Officials debate two proposed amendments


They went back and forth, arguing their points of view and answering questions for the audience. The only thing the two could agree on was that UNF was the perfect setting for the debate, they said.

Adam Guillette, state director of the Florida chapter of Americans for Prosperity, and Ken Hurley, Greater Jacksonville American Civil Liberties Union president, debated formally proposed Florida constitutional Seventh and Ninth Amendments Sept. 15 in the Fine Arts Center.

“I hope we gave the audience some good information and entertainment along the way,” Hurley said. “Amendments Seven and Nine were struck down with good reason. We wanted to argue our point of view and deliver a little civics education along the way.”

Guillette’s goal was similar, but also hoped to increase membership of the UNF chapter of American for Prosperity, he said.

Approximately 75 people watched the two debate, which was a featured event of Constitution Week 2008, sponsored by the American Democracy Project.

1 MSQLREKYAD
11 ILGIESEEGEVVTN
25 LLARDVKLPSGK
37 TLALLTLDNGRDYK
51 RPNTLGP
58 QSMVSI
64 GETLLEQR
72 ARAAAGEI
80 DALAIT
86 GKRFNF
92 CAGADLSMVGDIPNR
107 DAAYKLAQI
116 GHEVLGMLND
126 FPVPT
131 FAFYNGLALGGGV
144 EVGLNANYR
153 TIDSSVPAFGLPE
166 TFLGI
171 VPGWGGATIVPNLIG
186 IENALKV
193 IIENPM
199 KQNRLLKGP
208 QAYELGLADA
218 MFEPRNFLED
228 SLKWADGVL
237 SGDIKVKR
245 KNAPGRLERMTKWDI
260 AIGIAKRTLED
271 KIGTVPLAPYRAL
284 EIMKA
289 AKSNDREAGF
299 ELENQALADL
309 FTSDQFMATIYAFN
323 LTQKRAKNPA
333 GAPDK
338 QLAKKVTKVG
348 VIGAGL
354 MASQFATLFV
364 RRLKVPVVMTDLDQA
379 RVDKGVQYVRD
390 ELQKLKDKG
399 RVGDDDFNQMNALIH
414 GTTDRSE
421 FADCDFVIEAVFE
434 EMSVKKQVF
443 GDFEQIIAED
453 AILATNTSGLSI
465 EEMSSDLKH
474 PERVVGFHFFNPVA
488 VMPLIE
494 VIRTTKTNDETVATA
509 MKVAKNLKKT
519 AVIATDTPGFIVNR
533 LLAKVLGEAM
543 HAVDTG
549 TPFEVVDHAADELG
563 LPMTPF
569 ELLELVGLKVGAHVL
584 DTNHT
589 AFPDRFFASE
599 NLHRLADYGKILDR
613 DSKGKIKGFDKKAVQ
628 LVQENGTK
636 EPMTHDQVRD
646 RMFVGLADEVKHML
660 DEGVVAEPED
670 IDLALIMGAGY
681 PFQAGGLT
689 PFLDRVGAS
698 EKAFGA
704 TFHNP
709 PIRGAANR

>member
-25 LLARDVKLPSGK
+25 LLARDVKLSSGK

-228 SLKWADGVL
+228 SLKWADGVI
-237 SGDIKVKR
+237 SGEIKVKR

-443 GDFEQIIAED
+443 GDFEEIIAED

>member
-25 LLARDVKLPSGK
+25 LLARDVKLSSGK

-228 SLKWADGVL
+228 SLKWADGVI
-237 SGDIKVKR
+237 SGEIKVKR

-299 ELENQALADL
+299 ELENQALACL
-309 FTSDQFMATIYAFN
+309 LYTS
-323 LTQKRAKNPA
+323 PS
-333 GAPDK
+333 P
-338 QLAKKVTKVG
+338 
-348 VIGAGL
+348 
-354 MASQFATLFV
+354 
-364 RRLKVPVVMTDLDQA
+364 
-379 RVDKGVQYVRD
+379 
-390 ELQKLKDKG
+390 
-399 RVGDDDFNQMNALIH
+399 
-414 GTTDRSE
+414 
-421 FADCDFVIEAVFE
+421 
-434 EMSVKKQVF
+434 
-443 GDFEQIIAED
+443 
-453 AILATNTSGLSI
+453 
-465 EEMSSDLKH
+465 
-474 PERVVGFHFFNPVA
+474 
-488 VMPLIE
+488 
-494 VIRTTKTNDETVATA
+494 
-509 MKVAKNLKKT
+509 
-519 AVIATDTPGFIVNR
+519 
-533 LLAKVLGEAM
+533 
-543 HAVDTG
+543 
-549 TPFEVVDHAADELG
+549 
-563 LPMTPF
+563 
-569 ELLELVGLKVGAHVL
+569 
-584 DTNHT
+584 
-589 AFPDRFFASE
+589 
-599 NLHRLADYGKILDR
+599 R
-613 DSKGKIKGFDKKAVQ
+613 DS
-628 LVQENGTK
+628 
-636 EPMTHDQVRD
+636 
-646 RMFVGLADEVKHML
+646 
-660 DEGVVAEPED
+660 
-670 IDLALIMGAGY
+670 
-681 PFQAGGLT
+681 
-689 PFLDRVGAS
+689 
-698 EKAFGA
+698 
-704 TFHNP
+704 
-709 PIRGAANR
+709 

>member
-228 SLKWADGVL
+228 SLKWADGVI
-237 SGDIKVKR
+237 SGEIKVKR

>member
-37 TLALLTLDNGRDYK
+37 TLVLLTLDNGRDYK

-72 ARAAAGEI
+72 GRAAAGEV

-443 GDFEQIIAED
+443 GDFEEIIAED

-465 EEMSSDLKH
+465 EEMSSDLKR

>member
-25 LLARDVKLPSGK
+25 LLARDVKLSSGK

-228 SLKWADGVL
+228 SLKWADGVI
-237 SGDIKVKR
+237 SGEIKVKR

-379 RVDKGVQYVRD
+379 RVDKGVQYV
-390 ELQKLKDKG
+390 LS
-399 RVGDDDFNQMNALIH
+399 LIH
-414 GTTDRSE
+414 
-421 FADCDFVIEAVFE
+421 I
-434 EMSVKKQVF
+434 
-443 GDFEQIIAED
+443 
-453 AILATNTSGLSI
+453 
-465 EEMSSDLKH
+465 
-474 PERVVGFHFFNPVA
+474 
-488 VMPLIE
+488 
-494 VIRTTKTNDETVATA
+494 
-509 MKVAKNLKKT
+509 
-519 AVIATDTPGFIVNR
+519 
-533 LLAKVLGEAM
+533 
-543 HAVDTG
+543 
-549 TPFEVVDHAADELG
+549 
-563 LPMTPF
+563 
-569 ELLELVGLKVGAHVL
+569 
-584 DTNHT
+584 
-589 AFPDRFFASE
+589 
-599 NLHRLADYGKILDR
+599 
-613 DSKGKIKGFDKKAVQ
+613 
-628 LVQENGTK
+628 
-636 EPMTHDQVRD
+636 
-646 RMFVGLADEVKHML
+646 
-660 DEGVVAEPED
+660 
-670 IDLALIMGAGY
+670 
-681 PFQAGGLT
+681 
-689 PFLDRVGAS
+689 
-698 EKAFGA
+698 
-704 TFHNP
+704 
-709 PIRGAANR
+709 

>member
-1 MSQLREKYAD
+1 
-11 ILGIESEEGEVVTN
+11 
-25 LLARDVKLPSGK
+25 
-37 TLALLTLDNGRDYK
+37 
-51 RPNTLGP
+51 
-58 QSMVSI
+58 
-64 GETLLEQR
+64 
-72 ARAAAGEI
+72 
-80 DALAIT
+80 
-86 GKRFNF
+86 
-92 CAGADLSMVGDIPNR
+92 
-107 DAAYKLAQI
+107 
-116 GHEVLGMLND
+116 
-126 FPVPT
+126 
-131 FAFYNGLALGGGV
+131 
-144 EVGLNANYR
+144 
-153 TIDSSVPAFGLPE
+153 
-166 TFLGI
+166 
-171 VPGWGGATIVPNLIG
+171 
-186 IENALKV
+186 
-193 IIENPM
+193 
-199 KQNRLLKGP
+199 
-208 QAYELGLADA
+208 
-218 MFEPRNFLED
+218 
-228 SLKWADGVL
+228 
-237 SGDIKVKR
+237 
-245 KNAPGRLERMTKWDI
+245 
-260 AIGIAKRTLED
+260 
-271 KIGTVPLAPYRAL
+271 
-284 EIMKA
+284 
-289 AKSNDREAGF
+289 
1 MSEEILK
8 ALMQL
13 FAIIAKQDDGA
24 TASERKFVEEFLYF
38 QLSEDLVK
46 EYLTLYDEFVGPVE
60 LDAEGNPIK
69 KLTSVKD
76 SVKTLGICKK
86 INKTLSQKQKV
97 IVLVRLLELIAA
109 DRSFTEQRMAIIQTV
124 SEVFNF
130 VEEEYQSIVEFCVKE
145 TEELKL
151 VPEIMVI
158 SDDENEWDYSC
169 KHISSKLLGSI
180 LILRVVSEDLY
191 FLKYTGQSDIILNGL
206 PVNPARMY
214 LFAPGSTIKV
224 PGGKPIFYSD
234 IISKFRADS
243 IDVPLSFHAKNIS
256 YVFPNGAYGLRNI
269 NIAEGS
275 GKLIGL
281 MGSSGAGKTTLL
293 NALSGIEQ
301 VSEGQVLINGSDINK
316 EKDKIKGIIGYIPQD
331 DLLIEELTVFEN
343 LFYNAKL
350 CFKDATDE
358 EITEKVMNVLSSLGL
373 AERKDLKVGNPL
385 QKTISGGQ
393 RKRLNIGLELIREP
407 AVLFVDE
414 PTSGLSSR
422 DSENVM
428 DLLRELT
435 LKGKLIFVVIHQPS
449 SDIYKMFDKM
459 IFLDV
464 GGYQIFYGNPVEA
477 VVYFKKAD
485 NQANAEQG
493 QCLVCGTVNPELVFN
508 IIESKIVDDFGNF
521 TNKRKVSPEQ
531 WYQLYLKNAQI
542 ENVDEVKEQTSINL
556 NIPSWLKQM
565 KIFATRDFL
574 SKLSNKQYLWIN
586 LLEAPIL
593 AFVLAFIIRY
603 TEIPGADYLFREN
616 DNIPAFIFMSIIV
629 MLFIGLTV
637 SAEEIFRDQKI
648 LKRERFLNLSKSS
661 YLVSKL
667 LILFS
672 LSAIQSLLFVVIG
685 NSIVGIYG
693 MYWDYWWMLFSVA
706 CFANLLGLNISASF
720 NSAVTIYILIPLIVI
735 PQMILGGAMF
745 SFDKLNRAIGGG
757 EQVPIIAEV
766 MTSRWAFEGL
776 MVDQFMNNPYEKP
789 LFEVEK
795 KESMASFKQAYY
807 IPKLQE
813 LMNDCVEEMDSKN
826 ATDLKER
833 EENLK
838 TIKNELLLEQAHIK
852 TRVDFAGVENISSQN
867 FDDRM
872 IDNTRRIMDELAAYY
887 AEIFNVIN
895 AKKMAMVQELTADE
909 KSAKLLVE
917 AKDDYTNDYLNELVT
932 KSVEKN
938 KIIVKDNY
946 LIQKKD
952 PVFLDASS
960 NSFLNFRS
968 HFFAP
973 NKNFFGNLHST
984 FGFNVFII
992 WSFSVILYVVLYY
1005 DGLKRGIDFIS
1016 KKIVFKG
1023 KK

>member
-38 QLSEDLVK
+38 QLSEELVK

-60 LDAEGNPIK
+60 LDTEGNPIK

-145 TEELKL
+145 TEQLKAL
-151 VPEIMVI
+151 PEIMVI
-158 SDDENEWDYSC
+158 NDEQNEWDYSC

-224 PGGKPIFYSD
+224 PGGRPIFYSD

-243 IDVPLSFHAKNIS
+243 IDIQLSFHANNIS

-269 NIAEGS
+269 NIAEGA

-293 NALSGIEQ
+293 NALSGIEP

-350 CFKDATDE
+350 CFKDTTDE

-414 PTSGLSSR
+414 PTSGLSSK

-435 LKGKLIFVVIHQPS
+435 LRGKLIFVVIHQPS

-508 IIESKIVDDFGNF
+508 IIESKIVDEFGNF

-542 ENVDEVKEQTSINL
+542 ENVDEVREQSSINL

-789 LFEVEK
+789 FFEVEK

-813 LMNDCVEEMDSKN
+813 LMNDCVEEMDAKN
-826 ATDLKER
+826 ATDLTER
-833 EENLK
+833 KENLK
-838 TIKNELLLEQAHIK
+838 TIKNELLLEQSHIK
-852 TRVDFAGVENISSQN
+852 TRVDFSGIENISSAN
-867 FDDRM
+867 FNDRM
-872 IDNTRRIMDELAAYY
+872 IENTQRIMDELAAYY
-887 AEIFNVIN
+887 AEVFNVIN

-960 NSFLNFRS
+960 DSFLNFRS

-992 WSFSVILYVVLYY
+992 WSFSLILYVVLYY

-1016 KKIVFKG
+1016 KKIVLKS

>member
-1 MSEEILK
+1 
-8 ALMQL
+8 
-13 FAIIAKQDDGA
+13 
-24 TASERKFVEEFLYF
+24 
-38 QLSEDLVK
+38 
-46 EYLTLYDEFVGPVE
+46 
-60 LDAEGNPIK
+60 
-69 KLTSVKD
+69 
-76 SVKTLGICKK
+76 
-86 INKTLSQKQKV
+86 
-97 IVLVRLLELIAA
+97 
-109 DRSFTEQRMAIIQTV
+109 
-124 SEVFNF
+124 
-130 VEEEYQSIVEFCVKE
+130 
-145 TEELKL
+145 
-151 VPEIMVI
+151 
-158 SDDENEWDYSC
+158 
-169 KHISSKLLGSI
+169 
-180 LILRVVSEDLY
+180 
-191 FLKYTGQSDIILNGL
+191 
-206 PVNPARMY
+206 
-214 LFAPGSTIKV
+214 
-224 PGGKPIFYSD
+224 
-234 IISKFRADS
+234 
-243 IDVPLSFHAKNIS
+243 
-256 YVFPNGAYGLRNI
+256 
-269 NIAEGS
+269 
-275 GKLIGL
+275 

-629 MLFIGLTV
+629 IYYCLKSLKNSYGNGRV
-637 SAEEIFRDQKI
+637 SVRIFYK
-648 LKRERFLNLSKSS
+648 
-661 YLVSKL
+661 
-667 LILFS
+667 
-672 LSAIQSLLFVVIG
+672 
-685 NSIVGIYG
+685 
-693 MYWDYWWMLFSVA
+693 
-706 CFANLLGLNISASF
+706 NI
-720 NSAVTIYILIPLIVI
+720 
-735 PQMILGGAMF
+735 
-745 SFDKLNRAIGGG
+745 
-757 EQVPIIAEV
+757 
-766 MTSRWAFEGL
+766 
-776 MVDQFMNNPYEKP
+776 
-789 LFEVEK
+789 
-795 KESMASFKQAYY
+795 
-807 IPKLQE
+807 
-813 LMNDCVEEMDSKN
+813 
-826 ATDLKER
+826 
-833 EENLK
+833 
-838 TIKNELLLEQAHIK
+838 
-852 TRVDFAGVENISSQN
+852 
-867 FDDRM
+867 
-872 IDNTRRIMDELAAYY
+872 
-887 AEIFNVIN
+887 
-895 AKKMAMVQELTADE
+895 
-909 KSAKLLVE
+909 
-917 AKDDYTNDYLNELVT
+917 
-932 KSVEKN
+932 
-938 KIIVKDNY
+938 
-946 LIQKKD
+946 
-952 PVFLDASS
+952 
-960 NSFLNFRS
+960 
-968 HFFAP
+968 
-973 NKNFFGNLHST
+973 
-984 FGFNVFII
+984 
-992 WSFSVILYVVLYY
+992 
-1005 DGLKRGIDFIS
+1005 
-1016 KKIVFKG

Both the Seventh and Ninth Amendments were removed from the November ballot Sept. 3, following a Florida Supreme Court decision and ACLU lawsuit, according to the Supreme Court of Florida’s final

The Seventh Amendment focused on private religious schools, while the Ninth Amendment focused solely on private schools.

Both amendments fought for the option of a voucher program in the current school system with hopes to improve the sub-par quality of education students are currently receiving in Florida, Guillette said.

“Moving to a new home isn’t always an option, so if a family isn’t happy with the level of education their child is receiving, they can’t do anything about it,” Guillette said. “It’s a matter of choice.”

Hurley and the ACLU argued the proposals would conflict with the separation of church and state.

After more than an hour, they reached no final conclusion, and both warned that the topic was far from over.

“It was enjoyable and good to get the opinions with out people hiking around the issue,” said Mike Wohlamn, an active duty U.S. Navy employee who was in attendance. “The proposal will now be delayed a few years, but it’s great to see people still enthusiastic about it.”

E-mail Josh Salman at [email protected]